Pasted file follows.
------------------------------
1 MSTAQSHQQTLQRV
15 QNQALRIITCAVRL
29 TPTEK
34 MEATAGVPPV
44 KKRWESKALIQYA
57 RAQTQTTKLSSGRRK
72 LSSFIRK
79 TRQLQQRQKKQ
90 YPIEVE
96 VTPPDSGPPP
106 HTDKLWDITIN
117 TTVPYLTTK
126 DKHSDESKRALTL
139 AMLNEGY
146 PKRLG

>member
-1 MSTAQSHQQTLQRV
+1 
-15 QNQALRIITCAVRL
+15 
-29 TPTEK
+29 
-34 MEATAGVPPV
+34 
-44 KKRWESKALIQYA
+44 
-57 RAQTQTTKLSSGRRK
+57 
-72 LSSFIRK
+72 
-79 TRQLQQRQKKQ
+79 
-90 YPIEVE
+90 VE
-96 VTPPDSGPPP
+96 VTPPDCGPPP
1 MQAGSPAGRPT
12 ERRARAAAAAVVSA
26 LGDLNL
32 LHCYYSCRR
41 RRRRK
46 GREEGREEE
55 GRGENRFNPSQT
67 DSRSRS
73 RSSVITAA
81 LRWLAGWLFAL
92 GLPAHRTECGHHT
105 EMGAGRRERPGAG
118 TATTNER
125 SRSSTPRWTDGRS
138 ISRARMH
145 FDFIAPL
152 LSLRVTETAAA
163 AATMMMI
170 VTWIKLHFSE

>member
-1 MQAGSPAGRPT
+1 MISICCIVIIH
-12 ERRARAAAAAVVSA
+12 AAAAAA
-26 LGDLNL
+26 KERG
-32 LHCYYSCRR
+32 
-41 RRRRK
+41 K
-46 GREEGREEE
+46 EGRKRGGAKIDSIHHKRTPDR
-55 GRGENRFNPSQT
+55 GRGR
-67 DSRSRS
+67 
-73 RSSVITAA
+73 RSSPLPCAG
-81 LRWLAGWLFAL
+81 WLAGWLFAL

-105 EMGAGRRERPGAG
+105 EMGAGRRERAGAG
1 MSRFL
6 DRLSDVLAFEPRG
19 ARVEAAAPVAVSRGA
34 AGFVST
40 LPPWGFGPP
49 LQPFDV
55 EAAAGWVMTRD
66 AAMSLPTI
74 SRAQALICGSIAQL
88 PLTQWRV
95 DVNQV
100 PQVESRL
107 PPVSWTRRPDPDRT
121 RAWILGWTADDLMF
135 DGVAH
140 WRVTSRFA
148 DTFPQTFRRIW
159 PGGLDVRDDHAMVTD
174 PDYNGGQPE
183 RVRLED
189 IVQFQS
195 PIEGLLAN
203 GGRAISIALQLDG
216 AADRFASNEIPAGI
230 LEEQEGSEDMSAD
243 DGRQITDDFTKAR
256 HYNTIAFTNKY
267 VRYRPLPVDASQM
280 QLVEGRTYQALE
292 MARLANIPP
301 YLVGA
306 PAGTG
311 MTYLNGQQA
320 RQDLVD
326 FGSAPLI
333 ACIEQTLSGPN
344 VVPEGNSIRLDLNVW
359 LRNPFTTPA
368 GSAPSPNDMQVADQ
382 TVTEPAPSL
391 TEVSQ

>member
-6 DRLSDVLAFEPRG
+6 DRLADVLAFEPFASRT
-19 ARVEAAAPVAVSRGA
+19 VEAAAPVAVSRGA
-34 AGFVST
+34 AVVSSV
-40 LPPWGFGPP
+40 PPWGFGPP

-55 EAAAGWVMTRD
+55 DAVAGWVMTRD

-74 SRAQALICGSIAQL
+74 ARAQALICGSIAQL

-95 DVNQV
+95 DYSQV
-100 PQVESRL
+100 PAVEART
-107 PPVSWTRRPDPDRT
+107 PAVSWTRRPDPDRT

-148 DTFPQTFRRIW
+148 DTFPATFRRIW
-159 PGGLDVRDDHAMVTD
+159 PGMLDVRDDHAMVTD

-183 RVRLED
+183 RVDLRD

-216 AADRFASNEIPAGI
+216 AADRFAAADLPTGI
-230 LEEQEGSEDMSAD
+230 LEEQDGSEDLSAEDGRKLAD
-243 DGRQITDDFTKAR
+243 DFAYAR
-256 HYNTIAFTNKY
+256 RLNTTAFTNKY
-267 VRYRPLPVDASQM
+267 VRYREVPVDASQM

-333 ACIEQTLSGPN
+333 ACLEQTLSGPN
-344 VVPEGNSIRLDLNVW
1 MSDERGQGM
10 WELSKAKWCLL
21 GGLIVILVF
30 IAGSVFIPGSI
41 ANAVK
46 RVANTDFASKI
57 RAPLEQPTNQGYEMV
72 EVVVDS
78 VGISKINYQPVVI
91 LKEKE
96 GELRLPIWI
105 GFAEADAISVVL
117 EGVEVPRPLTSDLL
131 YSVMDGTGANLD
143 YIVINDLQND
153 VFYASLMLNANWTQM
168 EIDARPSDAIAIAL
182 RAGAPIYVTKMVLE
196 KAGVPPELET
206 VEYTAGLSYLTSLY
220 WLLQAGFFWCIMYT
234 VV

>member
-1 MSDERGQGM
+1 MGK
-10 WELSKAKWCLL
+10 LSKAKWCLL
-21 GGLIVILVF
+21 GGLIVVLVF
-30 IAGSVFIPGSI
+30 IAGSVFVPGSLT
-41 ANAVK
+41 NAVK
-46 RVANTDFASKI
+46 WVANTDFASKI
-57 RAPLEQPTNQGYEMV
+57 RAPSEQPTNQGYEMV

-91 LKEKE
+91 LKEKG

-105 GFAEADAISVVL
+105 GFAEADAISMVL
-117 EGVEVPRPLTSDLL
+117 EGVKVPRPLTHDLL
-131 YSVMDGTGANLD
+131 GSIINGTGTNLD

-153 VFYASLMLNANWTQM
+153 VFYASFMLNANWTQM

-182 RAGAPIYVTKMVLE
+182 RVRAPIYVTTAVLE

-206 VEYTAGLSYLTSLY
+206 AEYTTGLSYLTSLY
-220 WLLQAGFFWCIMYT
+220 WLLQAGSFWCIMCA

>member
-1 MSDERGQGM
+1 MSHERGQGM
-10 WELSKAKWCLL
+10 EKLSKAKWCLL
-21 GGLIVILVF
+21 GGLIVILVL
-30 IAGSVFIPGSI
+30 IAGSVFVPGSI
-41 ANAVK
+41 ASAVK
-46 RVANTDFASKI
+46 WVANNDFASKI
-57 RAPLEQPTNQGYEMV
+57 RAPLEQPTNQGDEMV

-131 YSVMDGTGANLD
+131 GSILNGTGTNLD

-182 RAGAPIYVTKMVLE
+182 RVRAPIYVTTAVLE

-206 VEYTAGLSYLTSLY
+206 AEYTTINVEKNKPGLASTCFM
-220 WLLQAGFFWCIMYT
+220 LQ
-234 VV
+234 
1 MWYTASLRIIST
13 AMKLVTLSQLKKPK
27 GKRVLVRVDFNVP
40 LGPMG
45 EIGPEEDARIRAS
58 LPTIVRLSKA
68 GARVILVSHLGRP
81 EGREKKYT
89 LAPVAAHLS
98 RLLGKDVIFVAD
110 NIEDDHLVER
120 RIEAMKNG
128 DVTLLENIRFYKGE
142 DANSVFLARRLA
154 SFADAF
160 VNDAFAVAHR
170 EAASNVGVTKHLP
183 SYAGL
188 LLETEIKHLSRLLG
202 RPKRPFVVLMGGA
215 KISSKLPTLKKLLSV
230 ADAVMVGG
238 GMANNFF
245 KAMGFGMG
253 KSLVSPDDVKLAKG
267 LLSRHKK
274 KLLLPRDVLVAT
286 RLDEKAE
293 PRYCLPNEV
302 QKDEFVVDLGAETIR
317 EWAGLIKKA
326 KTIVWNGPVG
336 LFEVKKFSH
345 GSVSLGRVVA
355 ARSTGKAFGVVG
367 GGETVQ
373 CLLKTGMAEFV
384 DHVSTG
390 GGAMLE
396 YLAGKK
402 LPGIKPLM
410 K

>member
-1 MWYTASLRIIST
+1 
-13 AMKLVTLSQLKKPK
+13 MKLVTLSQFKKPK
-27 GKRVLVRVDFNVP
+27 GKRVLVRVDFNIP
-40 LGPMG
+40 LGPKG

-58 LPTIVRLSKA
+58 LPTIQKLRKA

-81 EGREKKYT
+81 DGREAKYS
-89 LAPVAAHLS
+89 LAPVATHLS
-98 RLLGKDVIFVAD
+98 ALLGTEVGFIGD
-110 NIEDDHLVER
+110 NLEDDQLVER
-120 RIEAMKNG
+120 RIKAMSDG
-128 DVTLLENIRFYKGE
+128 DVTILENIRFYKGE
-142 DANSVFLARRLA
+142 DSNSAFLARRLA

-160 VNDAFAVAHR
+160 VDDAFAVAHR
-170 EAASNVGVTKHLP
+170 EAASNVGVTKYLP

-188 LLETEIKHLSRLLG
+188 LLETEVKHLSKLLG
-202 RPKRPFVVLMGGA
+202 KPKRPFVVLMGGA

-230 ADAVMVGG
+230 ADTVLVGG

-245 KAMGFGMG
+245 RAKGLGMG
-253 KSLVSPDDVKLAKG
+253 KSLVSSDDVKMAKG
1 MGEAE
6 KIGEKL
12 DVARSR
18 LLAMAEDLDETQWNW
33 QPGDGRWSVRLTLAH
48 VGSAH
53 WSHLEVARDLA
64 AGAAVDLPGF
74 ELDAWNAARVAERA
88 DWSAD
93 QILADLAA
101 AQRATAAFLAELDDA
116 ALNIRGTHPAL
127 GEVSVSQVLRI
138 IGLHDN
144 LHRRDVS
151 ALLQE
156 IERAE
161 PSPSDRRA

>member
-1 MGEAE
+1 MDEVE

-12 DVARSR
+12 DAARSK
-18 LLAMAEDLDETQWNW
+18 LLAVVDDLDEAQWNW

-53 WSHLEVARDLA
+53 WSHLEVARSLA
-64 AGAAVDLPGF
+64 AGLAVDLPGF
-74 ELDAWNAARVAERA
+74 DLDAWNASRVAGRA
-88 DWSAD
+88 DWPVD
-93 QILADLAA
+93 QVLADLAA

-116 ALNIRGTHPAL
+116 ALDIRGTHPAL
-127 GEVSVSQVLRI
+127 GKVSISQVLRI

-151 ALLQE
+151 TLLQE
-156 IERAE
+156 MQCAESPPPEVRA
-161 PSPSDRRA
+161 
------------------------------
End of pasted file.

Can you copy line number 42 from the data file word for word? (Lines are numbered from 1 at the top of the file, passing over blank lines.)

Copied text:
46 GREEGREEE